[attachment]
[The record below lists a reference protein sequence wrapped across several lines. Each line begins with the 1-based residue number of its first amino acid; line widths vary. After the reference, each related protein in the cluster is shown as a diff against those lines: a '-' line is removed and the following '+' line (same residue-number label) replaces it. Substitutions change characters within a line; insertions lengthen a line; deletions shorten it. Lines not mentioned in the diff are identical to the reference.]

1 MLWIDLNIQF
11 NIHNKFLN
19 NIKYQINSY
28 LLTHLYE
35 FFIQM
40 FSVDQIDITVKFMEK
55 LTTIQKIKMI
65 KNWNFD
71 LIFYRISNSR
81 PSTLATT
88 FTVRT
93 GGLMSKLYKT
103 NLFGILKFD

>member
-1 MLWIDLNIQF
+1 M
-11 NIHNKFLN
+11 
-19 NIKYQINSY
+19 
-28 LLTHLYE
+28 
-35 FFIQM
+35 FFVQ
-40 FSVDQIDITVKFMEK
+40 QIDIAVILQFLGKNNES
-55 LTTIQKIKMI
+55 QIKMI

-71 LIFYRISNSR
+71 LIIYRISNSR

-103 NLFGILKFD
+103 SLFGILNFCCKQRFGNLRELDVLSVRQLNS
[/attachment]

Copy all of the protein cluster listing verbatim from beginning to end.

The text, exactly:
[The record below lists a reference protein sequence wrapped across several lines. Each line begins with the 1-based residue number of its first amino acid; line widths vary. After the reference, each related protein in the cluster is shown as a diff against those lines: a '-' line is removed and the following '+' line (same residue-number label) replaces it. Substitutions change characters within a line; insertions lengthen a line; deletions shorten it. Lines not mentioned in the diff are identical to the reference.]

1 MLWIDLNIQF
11 NIHNKFLN
19 NIKYQINSY
28 LLTHLYE
35 FFIQM
40 FSVDQIDITVKFMEK
55 LTTIQKIKMI
65 KNWNFD
71 LIFYRISNSR
81 PSTLATT
88 FTVRT
93 GGLMSKLYKT
103 NLFGILKFD

>member
-1 MLWIDLNIQF
+1 M
-11 NIHNKFLN
+11 
-19 NIKYQINSY
+19 
-28 LLTHLYE
+28 
-35 FFIQM
+35 FFVQ
-40 FSVDQIDITVKFMEK
+40 QIDIAVILQFLGKNNES
-55 LTTIQKIKMI
+55 QIKMI

-71 LIFYRISNSR
+71 LIIYRISNSR

-103 NLFGILKFD
+103 SLFGILNFCCKQRFGNLRELDVLSVRQLNS